D he realization, according to which affection in material, emotional or ideal form often and abundantly always flows exactly where everything is already fine, has often led to frustrations. Why do you get more who already have everything? Why is the one who is pampered when everyone is already at his feet?
Before we can possibly spread a bad mood and encourage fatalism even more, let us use a familiar analogy from the automotive sector: There it is also the case that the strongest pieces always get the most: the top models even more horsepower, the fastest even more speed and the best the best of the best on top.
306 hp six-cylinder twin-turbo engine
So it is only in line with proven logic when Alpina uses the strongest base that the factory has in this when building the new Alpina B3 Coupé Genre has to offer: the BMW 335i Coupé. In the Supertest final with the title 'Dream Car', the 306 hp four-seater powered by a brilliant six-cylinder biturbo has earned such brilliant merits in previous services at sport auto that it will be retired from the endurance test next spring is seriously regretted.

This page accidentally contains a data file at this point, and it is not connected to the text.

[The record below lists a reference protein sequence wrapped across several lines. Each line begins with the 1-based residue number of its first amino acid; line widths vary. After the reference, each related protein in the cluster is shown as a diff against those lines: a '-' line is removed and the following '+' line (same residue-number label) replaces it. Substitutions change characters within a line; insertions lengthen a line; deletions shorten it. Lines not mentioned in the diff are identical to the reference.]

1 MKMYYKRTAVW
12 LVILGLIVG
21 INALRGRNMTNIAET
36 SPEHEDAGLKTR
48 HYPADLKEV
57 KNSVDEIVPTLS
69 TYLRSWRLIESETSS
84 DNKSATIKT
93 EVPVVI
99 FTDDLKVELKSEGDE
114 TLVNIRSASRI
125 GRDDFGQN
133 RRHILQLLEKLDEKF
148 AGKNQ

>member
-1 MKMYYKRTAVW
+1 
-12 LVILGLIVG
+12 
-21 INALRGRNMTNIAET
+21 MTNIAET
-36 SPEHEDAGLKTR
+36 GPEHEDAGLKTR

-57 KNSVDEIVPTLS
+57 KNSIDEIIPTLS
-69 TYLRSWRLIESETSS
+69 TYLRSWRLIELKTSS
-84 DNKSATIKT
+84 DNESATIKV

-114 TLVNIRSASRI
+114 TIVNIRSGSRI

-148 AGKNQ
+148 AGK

With one exception, namely the optional M sports suspension that is perceived as unsuitable in everyday long-distance driving because it rolls very hard in conjunction with the Bridgestone run-flat tires, the optically extremely pleasing 335i Coupé shows alongside an exciting one technical performance a potential for driving pleasure that is unparalleled in this vehicle category.
The fact that Alpina as a 'manufacturer of exclusive automobiles' had to tackle such a challenge, so to speak, increasing what is difficult to increase, has obvious technical reasons: In contrast to the high-revving naturally aspirated engine like the B3 brother in the Geist, the BMW M3, shows, turbo engines generally offer considerably more development potential.
The biturbo paints a table mountain on the torque - diagram